In an interview with ETMarkets, Kapoor said: Edited excerpt:
What impact are locally grown millionaires and billionaires having on the wealth management landscape in India?
Most of the ultra-high net worth investors have become knowledgeable thanks to in-house family offices managed by experienced teams. These family offices give access to deals and opportunities directly from the caller .
Therefore, reliance on traditional wealth management firms and advisors is decreasing. As a result, wealth managers are more focused on offering differentiated products and services for investor engagement.
Service delivery based on transparency, cost-efficiency, cutting-edge technology, and added value such as global opportunities, wealth planning, business advisory, arts, philanthropy, and social impact investments is becoming increasingly necessary by the minute. I’m here.
Private deals are becoming an important and rapidly growing asset class (average portfolio allocation is 10-15%).
Boutique dealmakers and syndicators are proliferating as they no longer need large distributors to reach investors.
Many experienced wealth professionals now run one or more family offices, creating a talent shortage in the wealth management industry.
How do Indian business families manage wealth transfers?
Large business families turn to property planning services early on to ring-fence and protect their assets to ensure seamless wealth transfer between generations.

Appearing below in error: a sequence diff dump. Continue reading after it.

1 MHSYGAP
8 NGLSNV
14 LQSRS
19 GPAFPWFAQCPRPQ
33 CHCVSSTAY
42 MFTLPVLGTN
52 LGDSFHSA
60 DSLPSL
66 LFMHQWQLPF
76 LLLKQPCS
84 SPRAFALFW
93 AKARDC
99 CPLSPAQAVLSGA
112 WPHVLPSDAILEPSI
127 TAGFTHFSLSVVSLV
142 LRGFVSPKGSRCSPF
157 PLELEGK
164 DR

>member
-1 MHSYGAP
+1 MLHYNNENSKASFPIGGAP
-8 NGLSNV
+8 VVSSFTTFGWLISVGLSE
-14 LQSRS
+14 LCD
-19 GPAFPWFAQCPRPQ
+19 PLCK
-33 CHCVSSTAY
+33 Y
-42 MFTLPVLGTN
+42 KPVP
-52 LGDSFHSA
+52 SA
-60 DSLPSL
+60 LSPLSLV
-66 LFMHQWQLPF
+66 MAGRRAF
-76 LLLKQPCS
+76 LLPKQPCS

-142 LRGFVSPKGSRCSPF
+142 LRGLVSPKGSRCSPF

They are also beginning to aggressively reshape their operations to align with the vision and aspirations of the next generation, which is more technology-oriented. Splitting up and monetizing underperforming assets helps keep the business contained and manageable with clear chains of command and succession.
Large families also seek global diversification of wealth, ensuring tax optimization and efficient transfer of wealth not only to immediate beneficiaries but also to grandchildren and a long-term commitment to social causes. To do so, we are building trust structures across multiple jurisdictions.
Some families are increasingly turning to corporate trust companies to ensure that their trust legacies continue more efficiently and professionally across generations.